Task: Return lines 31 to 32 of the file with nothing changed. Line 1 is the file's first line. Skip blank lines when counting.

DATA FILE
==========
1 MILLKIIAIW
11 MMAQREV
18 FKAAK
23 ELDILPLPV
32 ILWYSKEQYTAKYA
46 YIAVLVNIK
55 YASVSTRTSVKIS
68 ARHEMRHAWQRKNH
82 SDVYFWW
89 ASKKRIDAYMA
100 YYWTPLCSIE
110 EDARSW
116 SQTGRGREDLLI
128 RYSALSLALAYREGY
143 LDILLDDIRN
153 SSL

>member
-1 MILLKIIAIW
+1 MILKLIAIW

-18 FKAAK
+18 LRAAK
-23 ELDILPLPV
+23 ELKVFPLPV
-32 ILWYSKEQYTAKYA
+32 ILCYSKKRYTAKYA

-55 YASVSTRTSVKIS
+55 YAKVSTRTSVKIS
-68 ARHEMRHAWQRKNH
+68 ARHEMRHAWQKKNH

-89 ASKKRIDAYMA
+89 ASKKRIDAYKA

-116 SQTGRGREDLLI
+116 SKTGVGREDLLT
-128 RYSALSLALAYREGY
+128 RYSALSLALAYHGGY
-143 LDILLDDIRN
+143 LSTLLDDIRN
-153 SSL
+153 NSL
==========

+89 ASKKRIDAYKA

-116 SQTGRGREDLLI